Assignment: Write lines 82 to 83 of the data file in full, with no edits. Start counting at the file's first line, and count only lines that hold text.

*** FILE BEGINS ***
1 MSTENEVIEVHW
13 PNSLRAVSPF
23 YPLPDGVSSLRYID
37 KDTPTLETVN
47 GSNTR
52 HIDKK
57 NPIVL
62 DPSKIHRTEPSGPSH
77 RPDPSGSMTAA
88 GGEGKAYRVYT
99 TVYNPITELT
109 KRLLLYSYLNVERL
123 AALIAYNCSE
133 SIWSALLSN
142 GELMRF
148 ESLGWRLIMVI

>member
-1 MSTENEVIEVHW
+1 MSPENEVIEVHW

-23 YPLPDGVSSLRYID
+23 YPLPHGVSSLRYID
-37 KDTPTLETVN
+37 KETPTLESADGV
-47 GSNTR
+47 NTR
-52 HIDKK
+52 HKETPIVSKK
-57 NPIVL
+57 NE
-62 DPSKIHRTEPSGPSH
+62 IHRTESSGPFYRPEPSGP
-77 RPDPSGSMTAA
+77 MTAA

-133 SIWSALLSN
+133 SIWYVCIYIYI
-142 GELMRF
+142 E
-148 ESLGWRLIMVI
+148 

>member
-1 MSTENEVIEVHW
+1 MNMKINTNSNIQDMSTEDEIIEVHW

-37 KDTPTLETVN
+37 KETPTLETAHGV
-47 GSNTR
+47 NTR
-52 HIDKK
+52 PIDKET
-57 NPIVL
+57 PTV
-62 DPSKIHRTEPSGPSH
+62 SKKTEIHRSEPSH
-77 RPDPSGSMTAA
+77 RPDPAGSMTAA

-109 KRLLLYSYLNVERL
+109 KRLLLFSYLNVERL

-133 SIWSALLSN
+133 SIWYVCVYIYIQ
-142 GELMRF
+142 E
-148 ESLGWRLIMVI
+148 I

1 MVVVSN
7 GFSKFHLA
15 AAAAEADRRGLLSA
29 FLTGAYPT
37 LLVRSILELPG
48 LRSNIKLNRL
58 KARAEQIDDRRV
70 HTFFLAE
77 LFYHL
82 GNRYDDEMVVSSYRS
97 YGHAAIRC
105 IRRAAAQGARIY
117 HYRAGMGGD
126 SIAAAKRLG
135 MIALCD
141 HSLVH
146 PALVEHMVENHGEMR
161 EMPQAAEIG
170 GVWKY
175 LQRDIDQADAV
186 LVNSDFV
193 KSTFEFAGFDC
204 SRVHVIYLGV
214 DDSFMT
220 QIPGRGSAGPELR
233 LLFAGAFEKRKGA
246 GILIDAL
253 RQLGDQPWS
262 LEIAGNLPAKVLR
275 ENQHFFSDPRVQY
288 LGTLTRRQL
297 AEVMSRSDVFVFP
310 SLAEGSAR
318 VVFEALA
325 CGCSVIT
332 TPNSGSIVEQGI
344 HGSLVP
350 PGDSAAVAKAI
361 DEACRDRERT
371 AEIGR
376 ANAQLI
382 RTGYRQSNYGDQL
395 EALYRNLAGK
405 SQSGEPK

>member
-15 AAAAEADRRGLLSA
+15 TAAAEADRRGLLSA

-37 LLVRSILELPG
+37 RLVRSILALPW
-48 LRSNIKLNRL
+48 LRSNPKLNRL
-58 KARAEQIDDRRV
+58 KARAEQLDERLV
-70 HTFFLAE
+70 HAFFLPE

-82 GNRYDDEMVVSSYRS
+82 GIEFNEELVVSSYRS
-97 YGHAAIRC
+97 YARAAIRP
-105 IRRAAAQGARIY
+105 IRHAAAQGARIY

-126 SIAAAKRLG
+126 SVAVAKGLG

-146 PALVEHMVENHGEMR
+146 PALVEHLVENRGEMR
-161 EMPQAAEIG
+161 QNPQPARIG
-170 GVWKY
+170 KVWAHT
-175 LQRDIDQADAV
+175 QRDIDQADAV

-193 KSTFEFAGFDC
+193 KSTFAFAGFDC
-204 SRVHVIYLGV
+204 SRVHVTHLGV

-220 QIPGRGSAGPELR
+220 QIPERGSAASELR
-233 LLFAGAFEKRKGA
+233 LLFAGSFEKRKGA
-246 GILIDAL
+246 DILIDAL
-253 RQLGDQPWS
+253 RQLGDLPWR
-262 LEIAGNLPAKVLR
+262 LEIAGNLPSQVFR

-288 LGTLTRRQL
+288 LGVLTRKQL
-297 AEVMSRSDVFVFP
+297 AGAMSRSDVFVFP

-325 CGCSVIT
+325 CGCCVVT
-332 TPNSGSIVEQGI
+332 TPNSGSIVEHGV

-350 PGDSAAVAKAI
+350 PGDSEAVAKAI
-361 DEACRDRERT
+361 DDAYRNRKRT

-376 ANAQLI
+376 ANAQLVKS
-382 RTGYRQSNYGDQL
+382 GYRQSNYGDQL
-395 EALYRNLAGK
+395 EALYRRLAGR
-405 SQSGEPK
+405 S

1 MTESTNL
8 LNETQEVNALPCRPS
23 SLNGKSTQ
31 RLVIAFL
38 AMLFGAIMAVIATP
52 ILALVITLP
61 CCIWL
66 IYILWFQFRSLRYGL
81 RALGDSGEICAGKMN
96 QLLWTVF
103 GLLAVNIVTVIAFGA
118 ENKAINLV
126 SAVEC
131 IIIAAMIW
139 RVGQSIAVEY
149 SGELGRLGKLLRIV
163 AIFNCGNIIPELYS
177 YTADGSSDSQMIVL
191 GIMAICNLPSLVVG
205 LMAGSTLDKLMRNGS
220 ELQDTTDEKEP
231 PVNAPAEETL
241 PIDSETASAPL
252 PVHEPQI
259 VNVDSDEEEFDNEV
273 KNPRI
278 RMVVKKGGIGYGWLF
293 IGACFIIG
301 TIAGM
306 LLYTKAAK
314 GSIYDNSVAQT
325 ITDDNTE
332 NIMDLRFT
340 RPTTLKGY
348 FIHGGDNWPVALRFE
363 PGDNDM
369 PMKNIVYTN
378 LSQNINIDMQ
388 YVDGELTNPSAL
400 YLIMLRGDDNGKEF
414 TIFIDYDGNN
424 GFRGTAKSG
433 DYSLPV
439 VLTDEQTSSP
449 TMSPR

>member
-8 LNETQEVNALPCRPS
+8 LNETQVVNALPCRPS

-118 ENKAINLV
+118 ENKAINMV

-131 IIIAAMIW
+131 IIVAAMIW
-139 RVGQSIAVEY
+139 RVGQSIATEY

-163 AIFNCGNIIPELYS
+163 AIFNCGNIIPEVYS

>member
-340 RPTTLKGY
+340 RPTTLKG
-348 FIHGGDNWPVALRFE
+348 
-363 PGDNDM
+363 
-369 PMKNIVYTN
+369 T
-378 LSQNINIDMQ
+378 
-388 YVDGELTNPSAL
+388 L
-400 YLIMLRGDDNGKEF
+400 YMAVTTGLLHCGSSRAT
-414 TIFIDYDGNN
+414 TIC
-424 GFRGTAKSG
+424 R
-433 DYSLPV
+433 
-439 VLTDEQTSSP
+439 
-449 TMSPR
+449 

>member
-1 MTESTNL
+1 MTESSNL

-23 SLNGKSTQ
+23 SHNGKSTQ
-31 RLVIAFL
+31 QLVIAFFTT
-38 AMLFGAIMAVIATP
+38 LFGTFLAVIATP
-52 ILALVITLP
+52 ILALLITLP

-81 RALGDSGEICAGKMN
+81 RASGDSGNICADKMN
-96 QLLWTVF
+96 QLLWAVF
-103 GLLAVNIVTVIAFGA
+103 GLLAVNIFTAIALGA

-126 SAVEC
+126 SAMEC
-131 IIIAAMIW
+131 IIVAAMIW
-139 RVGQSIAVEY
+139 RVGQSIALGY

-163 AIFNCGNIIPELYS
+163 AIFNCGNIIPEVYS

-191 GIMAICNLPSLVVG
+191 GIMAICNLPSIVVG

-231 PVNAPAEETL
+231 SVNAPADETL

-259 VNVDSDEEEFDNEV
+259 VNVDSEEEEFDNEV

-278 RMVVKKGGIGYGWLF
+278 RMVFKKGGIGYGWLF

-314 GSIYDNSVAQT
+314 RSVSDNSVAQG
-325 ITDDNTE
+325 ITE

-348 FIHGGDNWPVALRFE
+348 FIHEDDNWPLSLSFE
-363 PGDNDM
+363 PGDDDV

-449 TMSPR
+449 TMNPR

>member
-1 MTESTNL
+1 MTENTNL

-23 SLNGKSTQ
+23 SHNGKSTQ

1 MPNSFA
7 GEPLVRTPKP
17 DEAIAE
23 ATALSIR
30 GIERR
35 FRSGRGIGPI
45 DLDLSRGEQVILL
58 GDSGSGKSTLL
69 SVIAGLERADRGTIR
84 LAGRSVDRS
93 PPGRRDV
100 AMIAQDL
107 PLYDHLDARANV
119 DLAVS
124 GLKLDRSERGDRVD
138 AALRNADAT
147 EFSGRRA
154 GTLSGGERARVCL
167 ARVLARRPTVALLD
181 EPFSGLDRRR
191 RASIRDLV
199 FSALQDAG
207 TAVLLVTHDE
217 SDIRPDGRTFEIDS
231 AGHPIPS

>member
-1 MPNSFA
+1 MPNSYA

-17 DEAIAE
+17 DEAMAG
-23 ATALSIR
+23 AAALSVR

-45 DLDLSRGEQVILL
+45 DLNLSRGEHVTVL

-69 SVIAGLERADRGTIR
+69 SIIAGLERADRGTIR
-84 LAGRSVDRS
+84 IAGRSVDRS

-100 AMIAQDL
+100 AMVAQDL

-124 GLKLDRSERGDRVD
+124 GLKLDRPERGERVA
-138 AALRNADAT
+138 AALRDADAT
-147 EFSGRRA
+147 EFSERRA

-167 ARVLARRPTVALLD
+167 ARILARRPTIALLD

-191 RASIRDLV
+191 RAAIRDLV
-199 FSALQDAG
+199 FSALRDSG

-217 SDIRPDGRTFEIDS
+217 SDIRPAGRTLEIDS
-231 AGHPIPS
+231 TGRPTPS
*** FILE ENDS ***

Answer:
175 LQRDIDQADAV
186 LVNSDFV